that calcium scoring was useful, appropriate, and had adequate scientific data
behind it. Well, I’d just become
editor of Circulation. I was surprised and troubled to find as I was flying to Europe
for a meeting and reading the Wall Street Journal that I was quoted as the editor… As having pointed out that the American Heart Association
was about to support the use of coronary calcium. The American Heart Association and certainly the journal Circulation never advocates
the use of a particular strategy for diagnosis or for therapy. We try to report information as we find it
as objectively as possible. When I returned home, I also found an envelope
addressed to me in which it was pointed out that the American Heart Association was about to support the use of coronary calcium screening and that, as a cardiologist, I might wish to purchase a device. Given those events,
I decided to withhold publication. That previous document
which was very negative, the first author of that, Dr Roarke, did three formal interviews before the document ever came out. I make one offhanded comment
to Wall Street Journal and they use it as an excuse
to pull the whole document, so it really was, again, just obviously politics
and bad personal decisions. Joe Loscalzo’s decision leaves scanning
still in the wilderness and the stent completely dominant as the main means
of treating heart disease. Even though the unexpected deaths
are still piling up, by the end of the year,
well over three million. Met Margaret on the southeast side of Cleveland,
Ohio, which pretty much borders
the beginning of the suburbs. I was 11 years old
at that particular time, Margaret would have been 13. We actually came together when I came back
from the Marine Corps. I decided to go back
to the old neighbourhood just to see who was hanging out. The only person
who was standing there when I got there was Margaret. She was standing in her front yard,
watering her mom’s roses, and I walked up and said, “Hey!” The rest is history. In 2006, I trusted in God, we were enrolled in Pacific Lutheran Theological Seminary
in Berkeley, California. Oh, boy, here comes the sun. My name is Margaret Monroe, and I’m a second year student at Pacific Lutheran
Theological Seminary. Her first week in onco, she preached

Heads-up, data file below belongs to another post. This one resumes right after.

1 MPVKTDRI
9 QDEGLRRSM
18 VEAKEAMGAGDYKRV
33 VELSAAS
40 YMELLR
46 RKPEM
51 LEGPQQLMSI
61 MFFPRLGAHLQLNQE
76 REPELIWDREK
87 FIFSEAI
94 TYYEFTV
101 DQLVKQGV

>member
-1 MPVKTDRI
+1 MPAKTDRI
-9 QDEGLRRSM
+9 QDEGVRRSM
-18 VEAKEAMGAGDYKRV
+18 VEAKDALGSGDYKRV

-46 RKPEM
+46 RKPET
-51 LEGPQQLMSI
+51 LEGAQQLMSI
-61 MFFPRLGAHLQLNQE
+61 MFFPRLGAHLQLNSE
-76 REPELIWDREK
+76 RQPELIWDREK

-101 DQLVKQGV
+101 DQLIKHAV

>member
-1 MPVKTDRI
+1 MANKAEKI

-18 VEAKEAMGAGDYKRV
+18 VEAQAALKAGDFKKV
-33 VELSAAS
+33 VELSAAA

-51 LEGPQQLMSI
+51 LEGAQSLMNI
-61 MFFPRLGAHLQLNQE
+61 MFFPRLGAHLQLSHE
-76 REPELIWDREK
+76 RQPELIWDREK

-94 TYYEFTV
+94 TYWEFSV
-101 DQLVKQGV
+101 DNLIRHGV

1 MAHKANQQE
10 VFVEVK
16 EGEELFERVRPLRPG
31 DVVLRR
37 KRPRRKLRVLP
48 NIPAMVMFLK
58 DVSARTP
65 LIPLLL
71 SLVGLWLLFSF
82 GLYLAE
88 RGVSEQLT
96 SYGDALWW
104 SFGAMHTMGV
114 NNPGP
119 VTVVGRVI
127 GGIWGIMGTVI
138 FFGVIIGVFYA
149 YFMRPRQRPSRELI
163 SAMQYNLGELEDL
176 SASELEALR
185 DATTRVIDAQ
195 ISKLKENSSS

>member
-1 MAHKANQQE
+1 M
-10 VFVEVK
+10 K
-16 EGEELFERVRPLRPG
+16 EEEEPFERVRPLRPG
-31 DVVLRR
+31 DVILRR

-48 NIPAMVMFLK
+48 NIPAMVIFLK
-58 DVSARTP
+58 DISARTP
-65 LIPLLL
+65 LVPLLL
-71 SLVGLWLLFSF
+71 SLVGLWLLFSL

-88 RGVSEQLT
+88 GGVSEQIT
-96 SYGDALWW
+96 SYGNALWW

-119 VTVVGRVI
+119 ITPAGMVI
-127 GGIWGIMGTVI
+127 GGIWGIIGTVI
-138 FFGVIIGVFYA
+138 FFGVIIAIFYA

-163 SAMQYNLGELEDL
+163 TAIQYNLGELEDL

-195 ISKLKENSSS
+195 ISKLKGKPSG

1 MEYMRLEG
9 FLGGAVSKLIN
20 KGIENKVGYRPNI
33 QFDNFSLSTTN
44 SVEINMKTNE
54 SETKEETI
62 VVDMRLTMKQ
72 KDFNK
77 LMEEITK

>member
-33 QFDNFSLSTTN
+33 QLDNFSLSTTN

for the hospital community and was on her way back
to the supervisor’s office. She had a massive coronary,
and she died. Truly, my whole life
stopped at that moment. More women die of heart disease
than men in the States every year since 1983, so it’s a huge problem among women. Five times as many women
die of heart attack as breast cancer, yet very few women
have any knowledge of that or any inkling of concern
about heart disease compared to breast cancers. When we talk about
the mammogram of the heart, that’s at least five times
more important to women than the mammogram of breast. Across the US, doctors prefer to intervene
after an attack with a stent rather than prevent it
with a scan despite the fact that the unexpected death toll
is by now over 3.5 million. Almost unnoticed, a huge medical trial
has been underway for nearly a decade. Codenamed COURAGE, it’s the first major test
of the stent’s effectiveness. Two thousand people are selected, all of them with at least
one blocked artery. Half of them
are given a stent and statins, the new heart wonder pill,
the other half, just statins. 2007,
the doctors report their findings. One of the most widely-used
medical procedures is being called
into question tonight. Nearly a million Americans every year
have stents implanted. It costs, on average, about $36,000. Tonight, a blockbuster study question is whether it’s worth it? The results of the “COURAGE”
trial are a complete shock. Stents
which pry open clogged arteries may not be as effective in preventing
heart attacks and death as previously thought. Pills and exercise alone are every bit
as effective as the stent. Actually, medical therapy
fared surprisingly well. In the past, I believe,
medical therapy has been regarded as an inferior
treatment strategy. Medical therapy is all you need. Patients need to understand
that the treatment is good cholesterol management,
blood pressure management, diet, lifestyle,
what I call the ABCs, aspirin, blood pressure,
cholesterol, diet, and exercise. You don’t need the stent. S is way down the alphabet. We’re not going to get there. If they have chest pain
at some point, we can put in a stent. A stent neither improves
their outcomes, doesn’t reduce their heart attacks, nor does it improve their mortality. Well, the family history